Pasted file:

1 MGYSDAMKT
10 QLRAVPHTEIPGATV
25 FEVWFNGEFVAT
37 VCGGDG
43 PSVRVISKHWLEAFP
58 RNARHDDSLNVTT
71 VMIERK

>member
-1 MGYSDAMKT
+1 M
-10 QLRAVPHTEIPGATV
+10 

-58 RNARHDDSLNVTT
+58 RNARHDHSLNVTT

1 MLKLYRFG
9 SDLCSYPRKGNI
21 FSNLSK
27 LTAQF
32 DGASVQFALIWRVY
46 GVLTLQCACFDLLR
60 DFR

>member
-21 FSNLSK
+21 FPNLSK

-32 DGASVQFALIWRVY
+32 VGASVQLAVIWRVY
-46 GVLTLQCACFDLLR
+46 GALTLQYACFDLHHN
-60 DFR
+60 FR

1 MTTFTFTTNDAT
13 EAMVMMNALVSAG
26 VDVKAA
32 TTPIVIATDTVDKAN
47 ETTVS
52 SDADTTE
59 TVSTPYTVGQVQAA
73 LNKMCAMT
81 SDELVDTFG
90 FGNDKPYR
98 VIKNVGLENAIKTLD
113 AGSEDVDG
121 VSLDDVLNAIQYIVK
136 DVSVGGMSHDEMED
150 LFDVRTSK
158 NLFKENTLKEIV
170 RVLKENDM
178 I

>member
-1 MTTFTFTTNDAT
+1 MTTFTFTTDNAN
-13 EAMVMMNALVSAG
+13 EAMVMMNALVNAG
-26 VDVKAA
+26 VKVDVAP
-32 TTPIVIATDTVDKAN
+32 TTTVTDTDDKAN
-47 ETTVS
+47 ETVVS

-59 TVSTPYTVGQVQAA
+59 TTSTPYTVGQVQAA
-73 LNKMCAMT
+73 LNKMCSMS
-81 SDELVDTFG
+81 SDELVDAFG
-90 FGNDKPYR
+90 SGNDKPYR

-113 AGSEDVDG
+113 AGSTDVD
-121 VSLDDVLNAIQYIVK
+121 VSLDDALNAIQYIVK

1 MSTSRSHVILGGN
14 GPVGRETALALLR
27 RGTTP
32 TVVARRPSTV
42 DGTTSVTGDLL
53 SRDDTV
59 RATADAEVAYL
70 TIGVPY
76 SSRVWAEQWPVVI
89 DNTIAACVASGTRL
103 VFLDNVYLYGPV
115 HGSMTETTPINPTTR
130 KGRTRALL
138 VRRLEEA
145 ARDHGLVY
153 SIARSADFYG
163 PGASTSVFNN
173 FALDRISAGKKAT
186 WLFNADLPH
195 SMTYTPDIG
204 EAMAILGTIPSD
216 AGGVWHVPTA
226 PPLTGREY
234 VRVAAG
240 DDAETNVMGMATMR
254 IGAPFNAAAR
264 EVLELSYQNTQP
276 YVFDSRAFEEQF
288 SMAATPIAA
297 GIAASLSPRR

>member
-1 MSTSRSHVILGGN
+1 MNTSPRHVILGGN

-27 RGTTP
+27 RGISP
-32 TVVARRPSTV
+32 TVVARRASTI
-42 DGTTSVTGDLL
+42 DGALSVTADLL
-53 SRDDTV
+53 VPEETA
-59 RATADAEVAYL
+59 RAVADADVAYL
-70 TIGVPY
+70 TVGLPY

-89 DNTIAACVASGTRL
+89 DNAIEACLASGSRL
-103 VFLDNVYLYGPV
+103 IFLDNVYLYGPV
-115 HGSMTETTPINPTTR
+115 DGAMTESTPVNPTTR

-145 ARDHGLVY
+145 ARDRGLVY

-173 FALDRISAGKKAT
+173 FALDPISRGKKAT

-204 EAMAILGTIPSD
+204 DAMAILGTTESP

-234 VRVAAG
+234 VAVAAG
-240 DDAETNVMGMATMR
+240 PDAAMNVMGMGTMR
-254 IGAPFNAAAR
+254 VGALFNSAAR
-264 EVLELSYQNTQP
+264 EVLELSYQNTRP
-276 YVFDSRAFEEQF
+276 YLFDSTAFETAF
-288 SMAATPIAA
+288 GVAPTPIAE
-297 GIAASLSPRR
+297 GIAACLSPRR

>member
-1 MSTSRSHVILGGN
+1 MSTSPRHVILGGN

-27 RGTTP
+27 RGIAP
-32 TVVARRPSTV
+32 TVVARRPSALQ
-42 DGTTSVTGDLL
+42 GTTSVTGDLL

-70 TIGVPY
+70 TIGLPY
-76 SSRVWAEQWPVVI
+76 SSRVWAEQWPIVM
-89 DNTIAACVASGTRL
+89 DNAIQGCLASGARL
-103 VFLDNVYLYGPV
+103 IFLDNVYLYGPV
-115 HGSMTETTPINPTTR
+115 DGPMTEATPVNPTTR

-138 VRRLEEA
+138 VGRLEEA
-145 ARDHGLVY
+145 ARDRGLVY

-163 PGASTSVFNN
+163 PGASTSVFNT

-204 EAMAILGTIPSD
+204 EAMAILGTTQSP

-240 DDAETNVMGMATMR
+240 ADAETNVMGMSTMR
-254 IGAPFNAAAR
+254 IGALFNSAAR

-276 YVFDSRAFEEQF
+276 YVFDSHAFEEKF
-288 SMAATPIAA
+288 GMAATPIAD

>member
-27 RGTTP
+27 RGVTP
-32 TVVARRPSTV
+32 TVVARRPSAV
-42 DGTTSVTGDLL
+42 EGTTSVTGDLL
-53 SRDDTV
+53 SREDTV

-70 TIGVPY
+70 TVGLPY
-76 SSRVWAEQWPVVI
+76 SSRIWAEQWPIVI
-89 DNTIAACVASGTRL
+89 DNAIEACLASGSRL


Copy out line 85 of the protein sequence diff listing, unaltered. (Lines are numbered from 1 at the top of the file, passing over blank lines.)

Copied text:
138 VRRLEEA